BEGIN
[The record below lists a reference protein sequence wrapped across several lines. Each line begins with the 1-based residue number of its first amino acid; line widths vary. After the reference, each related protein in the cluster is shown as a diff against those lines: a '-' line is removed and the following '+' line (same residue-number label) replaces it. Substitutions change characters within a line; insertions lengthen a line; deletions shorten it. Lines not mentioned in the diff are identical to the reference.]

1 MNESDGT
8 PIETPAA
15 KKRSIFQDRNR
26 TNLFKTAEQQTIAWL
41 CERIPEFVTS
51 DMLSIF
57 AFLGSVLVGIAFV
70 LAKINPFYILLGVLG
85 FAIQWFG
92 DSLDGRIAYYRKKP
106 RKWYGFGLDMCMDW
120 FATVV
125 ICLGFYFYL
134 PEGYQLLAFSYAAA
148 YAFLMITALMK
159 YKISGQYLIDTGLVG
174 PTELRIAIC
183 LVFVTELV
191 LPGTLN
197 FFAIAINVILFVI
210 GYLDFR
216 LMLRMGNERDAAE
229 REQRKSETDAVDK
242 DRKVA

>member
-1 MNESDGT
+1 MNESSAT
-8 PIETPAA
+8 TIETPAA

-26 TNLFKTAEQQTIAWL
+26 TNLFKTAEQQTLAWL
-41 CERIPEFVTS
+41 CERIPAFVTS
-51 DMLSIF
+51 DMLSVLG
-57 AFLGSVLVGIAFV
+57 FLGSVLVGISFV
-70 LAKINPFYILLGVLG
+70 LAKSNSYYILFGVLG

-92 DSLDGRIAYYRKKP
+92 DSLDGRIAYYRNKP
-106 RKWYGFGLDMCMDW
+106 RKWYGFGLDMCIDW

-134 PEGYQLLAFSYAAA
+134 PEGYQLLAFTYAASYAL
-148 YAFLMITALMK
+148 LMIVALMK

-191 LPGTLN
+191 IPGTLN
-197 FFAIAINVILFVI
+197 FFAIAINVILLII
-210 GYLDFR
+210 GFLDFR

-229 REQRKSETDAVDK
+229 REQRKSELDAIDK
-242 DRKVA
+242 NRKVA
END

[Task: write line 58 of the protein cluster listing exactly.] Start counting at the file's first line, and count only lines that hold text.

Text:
+242 NRKVA